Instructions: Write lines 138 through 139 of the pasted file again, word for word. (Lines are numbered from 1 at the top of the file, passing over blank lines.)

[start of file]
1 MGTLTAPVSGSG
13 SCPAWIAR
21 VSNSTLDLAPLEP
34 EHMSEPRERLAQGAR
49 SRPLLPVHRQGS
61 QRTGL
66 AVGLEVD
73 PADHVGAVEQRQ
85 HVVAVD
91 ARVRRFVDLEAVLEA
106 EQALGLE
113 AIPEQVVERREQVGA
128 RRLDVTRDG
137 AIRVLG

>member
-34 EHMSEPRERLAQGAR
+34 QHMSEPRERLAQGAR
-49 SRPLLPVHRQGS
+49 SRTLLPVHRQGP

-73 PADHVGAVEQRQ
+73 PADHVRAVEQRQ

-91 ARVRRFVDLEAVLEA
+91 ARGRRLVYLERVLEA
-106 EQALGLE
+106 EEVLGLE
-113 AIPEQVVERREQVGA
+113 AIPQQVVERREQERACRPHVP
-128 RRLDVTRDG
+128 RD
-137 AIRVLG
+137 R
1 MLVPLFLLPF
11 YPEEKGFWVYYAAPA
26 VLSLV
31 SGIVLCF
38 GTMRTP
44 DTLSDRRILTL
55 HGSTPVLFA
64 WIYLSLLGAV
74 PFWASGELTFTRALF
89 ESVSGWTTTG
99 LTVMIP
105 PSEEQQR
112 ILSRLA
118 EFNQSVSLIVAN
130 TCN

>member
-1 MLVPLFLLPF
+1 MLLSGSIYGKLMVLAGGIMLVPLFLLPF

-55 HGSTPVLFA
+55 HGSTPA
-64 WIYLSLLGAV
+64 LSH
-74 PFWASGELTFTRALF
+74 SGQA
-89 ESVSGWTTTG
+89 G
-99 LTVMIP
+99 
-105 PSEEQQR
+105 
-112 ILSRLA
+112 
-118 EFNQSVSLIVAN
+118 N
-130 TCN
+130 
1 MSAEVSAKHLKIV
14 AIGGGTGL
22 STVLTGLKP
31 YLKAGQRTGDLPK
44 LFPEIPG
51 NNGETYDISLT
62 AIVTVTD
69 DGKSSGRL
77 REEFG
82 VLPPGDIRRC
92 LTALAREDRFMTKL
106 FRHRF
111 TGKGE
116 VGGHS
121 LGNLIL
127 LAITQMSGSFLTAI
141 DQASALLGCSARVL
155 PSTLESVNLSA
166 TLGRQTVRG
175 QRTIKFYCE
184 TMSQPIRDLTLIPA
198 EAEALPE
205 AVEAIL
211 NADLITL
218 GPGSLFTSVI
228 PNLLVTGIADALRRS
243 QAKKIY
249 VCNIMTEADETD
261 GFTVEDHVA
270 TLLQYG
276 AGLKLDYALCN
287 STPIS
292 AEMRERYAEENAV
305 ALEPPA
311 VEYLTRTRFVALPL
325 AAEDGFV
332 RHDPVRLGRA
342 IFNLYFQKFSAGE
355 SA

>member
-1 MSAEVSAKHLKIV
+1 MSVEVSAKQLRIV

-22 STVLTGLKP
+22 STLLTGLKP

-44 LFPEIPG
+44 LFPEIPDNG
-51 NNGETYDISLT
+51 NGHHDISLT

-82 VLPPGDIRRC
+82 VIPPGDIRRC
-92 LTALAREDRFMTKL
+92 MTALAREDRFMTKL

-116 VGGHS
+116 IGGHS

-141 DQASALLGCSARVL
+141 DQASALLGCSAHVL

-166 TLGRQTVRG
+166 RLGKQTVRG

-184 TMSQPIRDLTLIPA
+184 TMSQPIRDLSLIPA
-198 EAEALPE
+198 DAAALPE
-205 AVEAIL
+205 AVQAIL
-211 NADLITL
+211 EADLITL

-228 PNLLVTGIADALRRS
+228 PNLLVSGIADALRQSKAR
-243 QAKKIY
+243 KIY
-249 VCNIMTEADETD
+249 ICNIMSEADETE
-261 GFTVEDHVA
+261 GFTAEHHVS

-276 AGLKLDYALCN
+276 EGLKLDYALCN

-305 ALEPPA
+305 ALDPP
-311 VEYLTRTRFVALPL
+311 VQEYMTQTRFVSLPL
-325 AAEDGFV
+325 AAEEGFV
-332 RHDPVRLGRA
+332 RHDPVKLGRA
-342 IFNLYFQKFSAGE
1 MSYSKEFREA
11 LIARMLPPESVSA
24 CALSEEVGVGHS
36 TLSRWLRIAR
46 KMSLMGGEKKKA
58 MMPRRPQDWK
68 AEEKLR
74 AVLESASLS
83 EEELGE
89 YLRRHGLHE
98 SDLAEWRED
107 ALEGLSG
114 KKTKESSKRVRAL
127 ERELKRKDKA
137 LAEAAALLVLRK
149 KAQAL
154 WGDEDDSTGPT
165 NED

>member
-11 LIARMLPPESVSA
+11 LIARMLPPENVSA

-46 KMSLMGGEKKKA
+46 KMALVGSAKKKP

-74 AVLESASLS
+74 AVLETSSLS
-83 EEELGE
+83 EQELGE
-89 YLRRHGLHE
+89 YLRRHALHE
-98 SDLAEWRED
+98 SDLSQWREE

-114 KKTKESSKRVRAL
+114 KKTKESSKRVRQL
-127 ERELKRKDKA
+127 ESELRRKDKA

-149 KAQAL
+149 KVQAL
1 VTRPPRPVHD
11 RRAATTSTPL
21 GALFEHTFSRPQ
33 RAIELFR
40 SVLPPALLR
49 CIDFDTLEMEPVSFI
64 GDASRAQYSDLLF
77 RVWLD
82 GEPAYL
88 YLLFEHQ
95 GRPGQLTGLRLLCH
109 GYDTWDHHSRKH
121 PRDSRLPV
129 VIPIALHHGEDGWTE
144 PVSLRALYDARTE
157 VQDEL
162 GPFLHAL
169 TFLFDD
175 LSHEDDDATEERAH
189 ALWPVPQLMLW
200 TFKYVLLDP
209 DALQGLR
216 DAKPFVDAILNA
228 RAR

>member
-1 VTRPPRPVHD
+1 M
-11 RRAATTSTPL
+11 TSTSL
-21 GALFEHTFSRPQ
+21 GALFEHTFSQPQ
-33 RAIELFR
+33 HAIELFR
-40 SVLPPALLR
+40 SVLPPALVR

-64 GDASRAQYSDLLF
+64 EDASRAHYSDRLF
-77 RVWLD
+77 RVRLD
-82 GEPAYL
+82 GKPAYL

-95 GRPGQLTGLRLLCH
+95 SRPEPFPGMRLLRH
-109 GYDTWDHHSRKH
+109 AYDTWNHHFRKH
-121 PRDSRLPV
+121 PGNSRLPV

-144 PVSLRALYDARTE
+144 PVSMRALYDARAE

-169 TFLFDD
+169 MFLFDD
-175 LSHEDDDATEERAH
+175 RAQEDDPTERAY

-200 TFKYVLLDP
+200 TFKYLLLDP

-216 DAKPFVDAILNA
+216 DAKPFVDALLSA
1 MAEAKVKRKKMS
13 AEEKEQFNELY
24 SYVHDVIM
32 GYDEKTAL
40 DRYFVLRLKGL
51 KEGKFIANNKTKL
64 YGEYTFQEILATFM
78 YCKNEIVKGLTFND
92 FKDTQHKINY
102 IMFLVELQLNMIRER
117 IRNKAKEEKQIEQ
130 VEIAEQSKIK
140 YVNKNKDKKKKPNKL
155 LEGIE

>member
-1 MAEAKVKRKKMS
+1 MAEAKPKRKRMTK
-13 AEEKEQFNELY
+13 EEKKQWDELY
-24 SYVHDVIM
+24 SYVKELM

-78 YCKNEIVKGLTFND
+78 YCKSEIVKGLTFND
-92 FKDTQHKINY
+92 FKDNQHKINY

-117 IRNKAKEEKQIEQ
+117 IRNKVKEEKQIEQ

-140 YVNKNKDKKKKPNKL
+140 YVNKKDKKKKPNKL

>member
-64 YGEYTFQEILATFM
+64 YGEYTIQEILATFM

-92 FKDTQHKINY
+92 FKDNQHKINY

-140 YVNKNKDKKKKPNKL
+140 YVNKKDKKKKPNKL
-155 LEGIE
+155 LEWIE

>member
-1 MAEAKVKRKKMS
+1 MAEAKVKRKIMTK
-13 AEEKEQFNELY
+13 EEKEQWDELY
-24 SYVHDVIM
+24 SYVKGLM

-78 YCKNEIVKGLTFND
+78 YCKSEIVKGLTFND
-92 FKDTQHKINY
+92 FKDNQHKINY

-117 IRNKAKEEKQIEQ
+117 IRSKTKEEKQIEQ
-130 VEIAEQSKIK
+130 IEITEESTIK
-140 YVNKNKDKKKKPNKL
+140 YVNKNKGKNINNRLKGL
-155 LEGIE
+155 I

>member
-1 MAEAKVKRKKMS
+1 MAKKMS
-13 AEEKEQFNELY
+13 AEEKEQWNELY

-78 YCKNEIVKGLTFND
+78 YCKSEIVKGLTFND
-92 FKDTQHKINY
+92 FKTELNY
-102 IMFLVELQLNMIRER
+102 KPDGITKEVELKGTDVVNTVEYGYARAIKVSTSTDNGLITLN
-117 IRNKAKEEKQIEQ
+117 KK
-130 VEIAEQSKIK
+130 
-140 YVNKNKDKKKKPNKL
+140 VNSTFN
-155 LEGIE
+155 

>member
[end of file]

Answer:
-249 VCNIMTEADETD
+249 ICNIMSEADETE